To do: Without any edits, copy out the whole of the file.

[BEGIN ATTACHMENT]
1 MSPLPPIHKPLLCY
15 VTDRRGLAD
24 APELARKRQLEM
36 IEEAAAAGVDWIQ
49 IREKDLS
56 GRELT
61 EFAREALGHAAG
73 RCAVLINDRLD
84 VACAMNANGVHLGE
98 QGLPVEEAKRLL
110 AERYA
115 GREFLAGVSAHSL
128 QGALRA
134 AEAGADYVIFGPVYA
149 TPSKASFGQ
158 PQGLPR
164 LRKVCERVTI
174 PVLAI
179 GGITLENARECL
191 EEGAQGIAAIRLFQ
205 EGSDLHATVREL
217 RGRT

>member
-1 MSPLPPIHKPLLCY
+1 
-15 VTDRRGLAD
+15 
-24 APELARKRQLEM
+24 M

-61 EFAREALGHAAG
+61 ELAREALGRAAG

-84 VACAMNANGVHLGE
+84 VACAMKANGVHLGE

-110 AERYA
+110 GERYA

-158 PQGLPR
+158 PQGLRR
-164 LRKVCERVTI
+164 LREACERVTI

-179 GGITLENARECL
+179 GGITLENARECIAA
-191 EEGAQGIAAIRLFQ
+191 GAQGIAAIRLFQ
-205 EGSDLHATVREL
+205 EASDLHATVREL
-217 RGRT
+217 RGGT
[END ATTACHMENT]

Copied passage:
1 MSPLPPIHKPLLCY
15 VTDRRGLAD
24 APELARKRQLEM
36 IEEAAAAGVDWIQ
49 IREKDLS
56 GRELT
61 EFAREALGHAAG
73 RCAVLINDRLD
84 VACAMNANGVHLGE
98 QGLPVEEAKRLL
110 AERYA
115 GREFLAGVSAHSL
128 QGALRA
134 AEAGADYVIFGPVYA
149 TPSKASFGQ
158 PQGLPR
164 LRKVCERVTI
174 PVLAI
179 GGITLENARECL
191 EEGAQGIAAIRLFQ
205 EGSDLHATVREL
217 RGRT

>member
-1 MSPLPPIHKPLLCY
+1 
-15 VTDRRGLAD
+15 
-24 APELARKRQLEM
+24 M

-61 EFAREALGHAAG
+61 ELAREALGRAAG

-84 VACAMNANGVHLGE
+84 VACAMKANGVHLGE

-110 AERYA
+110 GERYA

-158 PQGLPR
+158 PQGLRR
-164 LRKVCERVTI
+164 LREACERVTI

-179 GGITLENARECL
+179 GGITLENARECIAA
-191 EEGAQGIAAIRLFQ
+191 GAQGIAAIRLFQ
-205 EGSDLHATVREL
+205 EASDLHATVREL
-217 RGRT
+217 RGGT